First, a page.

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Teaching to Fetch/Retrieve

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I never got myself into this problem before. Not sure how to fix it. It may seem a bit silly, but some of you may see this as an interesting training problem.


Golan is nearly two. Shortly after I got him, I was ill and largely housebound for most of a year. During that time I could barely get out with him into the back yard on some days. We (he, really) came up with a game. I would kick his ball (one of those big Chuckit balls with the grooves for a dog's teeth to grasp) and he would run down the yard to get it. He would then take a ball to another spot, place it, look at me, and return to a spot in the yard where he could watch the all the next moves. I would have to walk down to the ball, kick it in the other direction. He would chase it down, and repeat the above. I let him shape the game this way, without bringing the ball to me, because it benefitted me; forcing me to move and get at least some small amount of exercise. Did you know your loyal BC can be a physical therapist? :)


Okay, so now, thank God, I am back to at least walking him for longer times out in the woods and the arroyos. But he thinks that a game of 'ball' means I send the ball some distance (have now a Chuckit handle and tennis ball), he chases it, finds it, moves it a bit - and waits for me to catch up, find the ball, and toss it again. This doesn't work so well out in a big, unbound space.


So challenge #1 is to unteach the game we've played till now.


Challenge #1a is, I can't seem to use treats. I was going to teach him in the house to simply give me the ball. Offer it to him. When he takes it, place my hand and wait for him to drop it, rewarding with treats. It always worked with my previous generations of dogs. The Lab eventually really, well, retrieved. Golan generally likes treats for training commands, though he's not obsessed with them. But he is MUCH more motivated by the ball than any treats. MUCH more. So I can't use treats to tempt and reward him. So how do I teach him that it is worth giving me the ball? That bringing the ball means getting it thrown again?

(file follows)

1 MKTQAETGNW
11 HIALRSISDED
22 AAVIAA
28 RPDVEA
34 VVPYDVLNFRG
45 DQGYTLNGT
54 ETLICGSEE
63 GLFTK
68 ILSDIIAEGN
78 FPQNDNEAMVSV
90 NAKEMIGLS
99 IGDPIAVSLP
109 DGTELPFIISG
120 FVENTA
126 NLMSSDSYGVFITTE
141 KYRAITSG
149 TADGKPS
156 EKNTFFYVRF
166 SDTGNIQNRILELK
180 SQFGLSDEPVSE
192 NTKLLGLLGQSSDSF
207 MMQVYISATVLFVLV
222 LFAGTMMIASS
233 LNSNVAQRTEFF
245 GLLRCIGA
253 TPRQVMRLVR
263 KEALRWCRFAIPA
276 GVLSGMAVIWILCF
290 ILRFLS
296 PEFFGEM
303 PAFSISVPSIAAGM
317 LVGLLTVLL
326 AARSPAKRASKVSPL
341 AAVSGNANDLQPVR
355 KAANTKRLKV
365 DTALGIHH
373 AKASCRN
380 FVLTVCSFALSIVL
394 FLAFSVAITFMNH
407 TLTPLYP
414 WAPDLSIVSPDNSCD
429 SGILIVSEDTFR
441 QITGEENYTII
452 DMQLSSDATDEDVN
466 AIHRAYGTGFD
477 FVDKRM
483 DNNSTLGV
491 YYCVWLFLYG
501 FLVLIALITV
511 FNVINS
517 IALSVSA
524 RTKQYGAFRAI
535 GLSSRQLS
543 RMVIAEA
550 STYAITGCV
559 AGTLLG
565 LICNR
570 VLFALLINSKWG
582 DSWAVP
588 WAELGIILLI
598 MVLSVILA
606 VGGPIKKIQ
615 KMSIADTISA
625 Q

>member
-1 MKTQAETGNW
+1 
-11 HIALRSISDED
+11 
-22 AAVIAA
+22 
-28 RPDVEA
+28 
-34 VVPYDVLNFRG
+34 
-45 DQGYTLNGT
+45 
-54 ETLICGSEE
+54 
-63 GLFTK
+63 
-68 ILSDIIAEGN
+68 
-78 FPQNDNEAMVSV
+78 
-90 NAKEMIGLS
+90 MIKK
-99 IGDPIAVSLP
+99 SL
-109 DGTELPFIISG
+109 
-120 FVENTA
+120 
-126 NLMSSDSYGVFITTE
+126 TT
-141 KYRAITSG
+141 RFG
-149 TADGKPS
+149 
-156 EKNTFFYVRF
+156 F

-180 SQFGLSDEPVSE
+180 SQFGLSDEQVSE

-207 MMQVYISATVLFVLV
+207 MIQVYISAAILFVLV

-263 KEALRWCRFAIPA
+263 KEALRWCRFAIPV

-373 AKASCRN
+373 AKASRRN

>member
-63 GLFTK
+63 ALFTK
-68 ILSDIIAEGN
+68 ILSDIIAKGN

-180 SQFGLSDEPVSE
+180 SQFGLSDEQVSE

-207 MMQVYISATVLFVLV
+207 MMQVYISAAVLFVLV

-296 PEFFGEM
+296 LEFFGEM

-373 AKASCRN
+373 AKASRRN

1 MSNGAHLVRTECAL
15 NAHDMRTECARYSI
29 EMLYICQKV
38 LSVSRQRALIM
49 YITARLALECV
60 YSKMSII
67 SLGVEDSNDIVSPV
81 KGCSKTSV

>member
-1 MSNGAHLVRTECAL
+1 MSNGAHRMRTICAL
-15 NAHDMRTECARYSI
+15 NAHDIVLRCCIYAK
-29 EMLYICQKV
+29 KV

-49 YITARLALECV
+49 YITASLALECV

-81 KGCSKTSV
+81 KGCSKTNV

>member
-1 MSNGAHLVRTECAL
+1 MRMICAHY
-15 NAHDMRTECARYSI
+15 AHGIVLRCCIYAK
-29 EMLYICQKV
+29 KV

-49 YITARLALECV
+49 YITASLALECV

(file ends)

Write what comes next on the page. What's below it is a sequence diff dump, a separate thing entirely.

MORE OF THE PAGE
Any advice how to get around the pattern we created earlier, and move forward would be greatly appreciated.

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My two pieces of advice are use a RADICALLY different ball type if you aren't already (I think you are, I'm just saying) and use two of them. When he grabs the ball, move AWAY from him while you call - or crouch down, whatever is going to get him moving to you fast. When he gets closer than normal, bring out the second ball and throw that one, pick up the first, repeat. Gradually up the ante so he's having to come closer and closer to you before you throw the second one. Eventually have him drop it in hand before the throw.


Molly and I DO have a game that's similar to the one you're talking about, but that one's played with a very different ball (Jolly ball or basketball). There was a brief period while she was trying to play with tennis balls that way, but it didn't take long of the above, and then once she got it reinforcing it by ending the game for her to figure it out.

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Here a couple of suggestions to try with Golan--


To get him to bring the ball closer to you: I would experiment with moving away from him (walk away or run away) to see if he will follow you with the ball in his mouth. This will be the beginning stage of bringing the ball back to you. You may want to try working with this skill both at close quarters and farther away to see which works best. ANY type of movement towards you should get huge reinforcement. With a puppy, I usually start in the house and close in to see if he will bring the ball to me if I back up - for which he gets huge rewards. But you may have to experiment to see what works with Golan.


Then once Golan is bringing the ball back to you, will he drop it easily? You may have to wait to find out the answer to this once you have trained him to bring the ball closer to you. If he wants to keep the ball in his mouth and is not responsive to trading for treats, he may respond better to trading for another ball or another toy. Torque did not want to give up his ball for a treat. Obviously the treat was much lower in value than the ball. So I had to use another ball to help teach him the drop it command. He knew the drop it command, but it was much harder for him if a ball was involved. He would stand there with the ball in his mouth and start to open his mouth to drop the ball and then would close his mouth again. He might do that several times. He had a really hard time giving up the ball he had in his mouth. I had to cajole him by tempting him with another ball - I played with it as if it was the best thing on earth, I bounced it a little and threw it back and forth between my hands. Finally, when he would drop the first ball, I immediately would throw the second ball to reinforce the fact that he dropped the first ball. The trade game went on for months before he felt comfortable playing with just one ball.


Good Luck.

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